• I ended up being able to solve this. Go seems to be using a feedback of 128, but without padding, which C# complains about for size on decryption. Solution: pad the encrypted text yourself to nearest 128B (keep track of how many bytes you appended, simple 0 bytes works), then just remove that padding after decryption. Voila! – Demonslay335 Mar 18 '17 at 3:02
6

It seems that the cipher can be made compatible to Go's crypto/cipher if we change segment_size of AES object from the default 8 to AES.block_size*8 (which is 128), like this:

Crypto.Cipher.AES.new(
            key=password, 
            mode=Crypto.Cipher.AES.MODE_CFB, 
            IV=iv,
            segment_size=AES.block_size*8
)
  • I got an error: ValueError: Input strings must be a multiple of the segment size 16 in length – 企业应用架构模式大师 Aug 27 '16 at 15:01
  • You need to remember to pad your input – Daniel Goldberg Mar 9 '17 at 20:46
2

If anyone is looking for Go implementation of CFB mode with segment size = 8 you can use this:

import "crypto/cipher"

// CFB stream with 8 bit segment size
// See http://csrc.nist.gov/publications/nistpubs/800-38a/sp800-38a.pdf
type cfb8 struct {
    b         cipher.Block
    blockSize int
    in        []byte
    out       []byte

    decrypt bool
}

func (x *cfb8) XORKeyStream(dst, src []byte) {
    for i := range src {
        x.b.Encrypt(x.out, x.in)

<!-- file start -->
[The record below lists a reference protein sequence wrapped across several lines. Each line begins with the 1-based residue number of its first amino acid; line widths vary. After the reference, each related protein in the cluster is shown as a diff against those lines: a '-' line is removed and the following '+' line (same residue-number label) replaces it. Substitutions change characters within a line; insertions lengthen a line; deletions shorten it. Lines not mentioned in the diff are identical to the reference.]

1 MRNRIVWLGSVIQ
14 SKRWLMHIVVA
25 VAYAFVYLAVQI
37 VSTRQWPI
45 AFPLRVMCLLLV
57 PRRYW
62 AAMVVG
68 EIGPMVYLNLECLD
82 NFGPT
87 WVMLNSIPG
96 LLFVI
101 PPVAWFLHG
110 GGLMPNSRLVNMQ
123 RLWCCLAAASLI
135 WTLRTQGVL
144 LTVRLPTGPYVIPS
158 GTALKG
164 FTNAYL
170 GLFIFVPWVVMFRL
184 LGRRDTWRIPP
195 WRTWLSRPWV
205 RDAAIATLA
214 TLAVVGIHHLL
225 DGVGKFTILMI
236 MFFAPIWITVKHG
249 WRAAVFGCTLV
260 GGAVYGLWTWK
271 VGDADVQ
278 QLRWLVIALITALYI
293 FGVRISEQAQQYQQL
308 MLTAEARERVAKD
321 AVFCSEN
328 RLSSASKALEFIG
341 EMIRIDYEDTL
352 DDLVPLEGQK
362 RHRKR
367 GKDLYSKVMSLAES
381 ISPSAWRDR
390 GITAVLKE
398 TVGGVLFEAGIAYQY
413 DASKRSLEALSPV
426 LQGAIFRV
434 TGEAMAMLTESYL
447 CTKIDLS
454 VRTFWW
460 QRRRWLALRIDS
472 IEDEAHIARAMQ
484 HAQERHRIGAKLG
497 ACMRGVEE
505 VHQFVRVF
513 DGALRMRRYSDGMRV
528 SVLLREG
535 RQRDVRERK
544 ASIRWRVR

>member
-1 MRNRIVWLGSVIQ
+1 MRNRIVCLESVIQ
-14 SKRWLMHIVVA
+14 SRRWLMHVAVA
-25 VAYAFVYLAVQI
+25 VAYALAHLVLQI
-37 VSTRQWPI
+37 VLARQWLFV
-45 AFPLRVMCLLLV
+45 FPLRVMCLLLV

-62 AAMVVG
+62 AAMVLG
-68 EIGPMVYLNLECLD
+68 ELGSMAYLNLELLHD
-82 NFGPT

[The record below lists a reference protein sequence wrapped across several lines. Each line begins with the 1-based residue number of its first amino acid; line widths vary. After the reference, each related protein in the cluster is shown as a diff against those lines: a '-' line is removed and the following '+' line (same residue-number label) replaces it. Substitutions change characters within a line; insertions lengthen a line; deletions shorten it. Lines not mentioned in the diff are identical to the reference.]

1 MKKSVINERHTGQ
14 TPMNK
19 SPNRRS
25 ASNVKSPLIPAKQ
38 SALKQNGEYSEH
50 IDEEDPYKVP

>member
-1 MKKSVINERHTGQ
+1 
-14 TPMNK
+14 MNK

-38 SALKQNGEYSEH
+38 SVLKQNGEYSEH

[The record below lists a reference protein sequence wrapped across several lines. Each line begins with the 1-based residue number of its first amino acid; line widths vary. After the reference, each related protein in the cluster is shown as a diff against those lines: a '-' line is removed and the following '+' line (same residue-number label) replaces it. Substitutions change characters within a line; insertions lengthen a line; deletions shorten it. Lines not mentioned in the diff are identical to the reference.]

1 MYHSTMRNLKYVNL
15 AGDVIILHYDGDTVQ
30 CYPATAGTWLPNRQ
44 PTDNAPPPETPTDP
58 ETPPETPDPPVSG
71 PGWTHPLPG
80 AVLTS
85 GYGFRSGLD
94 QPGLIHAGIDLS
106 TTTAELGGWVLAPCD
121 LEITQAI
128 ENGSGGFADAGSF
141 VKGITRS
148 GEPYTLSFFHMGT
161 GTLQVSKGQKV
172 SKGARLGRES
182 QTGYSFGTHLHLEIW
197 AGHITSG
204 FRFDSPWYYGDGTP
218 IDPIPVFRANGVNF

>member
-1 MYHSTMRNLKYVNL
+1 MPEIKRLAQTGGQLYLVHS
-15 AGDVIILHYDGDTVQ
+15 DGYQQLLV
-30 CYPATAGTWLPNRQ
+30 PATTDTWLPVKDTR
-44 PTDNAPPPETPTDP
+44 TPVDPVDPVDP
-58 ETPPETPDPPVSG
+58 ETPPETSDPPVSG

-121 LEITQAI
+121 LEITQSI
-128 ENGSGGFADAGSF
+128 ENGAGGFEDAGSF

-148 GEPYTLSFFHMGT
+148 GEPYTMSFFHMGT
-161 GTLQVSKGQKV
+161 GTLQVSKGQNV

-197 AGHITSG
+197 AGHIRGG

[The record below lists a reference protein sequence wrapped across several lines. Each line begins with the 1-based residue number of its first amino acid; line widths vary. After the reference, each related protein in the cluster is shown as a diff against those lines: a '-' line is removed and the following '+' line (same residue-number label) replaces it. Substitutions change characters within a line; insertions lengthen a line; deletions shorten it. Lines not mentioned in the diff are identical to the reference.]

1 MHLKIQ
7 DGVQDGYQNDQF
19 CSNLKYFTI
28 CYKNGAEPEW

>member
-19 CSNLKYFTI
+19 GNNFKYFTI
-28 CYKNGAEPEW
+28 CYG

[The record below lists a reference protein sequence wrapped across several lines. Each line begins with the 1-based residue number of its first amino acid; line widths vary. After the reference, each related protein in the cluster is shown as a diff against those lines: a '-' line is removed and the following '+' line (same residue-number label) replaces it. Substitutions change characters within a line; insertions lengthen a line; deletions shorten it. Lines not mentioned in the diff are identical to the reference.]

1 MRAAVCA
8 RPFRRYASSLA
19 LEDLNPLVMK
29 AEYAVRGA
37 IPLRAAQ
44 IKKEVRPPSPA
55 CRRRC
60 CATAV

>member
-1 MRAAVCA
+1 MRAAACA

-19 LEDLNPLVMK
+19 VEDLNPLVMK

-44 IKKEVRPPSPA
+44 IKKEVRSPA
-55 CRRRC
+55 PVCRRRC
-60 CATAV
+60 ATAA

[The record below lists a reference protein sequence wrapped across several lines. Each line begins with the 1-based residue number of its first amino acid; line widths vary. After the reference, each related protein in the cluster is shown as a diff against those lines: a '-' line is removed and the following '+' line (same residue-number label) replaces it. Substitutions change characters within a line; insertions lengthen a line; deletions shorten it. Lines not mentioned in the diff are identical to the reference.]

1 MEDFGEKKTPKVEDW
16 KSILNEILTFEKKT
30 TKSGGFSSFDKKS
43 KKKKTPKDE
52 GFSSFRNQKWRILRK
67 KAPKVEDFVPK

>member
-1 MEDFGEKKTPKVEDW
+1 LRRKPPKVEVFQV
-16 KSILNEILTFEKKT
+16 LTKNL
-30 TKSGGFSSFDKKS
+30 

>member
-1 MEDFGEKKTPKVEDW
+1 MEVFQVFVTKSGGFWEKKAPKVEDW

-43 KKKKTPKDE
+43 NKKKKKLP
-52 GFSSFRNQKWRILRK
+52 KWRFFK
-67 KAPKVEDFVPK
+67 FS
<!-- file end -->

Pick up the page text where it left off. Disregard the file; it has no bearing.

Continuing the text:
copy(x.in[:x.blockSize-1], x.in[1:])
        if x.decrypt {
            x.in[x.blockSize-1] = src[i]
        }
        dst[i] = src[i] ^ x.out[0]
        if !x.decrypt {
            x.in[x.blockSize-1] = src[i]
        }
    }
}

// NewCFB8Encrypter returns a Stream which encrypts with cipher feedback mode
// (segment size = 8), using the given Block. The iv must be the same length as
// the Block's block size.
func newCFB8Encrypter(block cipher.Block, iv []byte) cipher.Stream {
    return newCFB8(block, iv, false)
}

// NewCFB8Decrypter returns a Stream which decrypts with cipher feedback mode
// (segment size = 8), using the given Block. The iv must be the same length as
// the Block's block size.
func newCFB8Decrypter(block cipher.Block, iv []byte) cipher.Stream {
    return newCFB8(block, iv, true)
}

func newCFB8(block cipher.Block, iv []byte, decrypt bool) cipher.Stream {
    blockSize := block.BlockSize()
    if len(iv) != blockSize {
        // stack trace will indicate whether it was de or encryption
        panic("cipher.newCFB: IV length must equal block size")
    }
    x := &cfb8{
        b:         block,
        blockSize: blockSize,
        out:       make([]byte, blockSize),
        in:        make([]byte, blockSize),
        decrypt:   decrypt,
    }
    copy(x.in, iv)

    return x
}
  • I believe that weakens security properties by reducing the cycle length. It also introduces inefficiencies. You should probably use Go's implementation with its full feedback size and fix Python or Mcrypt. Also see Cipher Feedback Mode on the Security Stack Exchange. – jww Nov 18 '16 at 14:30
0

I found that easiest way to deal with this from Python side is to use M2Crypto library.

Final code looks like:

import M2Crypto.EVP

iv = ciphertext[:16]
ciphertext = ciphertext[16:]

cipher = M2Crypto.EVP.Cipher('aes_256_cfb', t, iv, 0)
text = cipher.update(ciphertext)
print text

Works perfect without need to change something in Go.

0

i solve by adapt python code like this (golang encode and python decode):

# golang encode
padNum := len(data) % 16
if padNum != 0 {
    for i := 0; i < 16-padNum; i++ {
        data = append(data, ',')
    }
}

# python decode
cipher = AES.new(key=self.key, mode=AES.MODE_CFB, IV=iv,segment_size=128)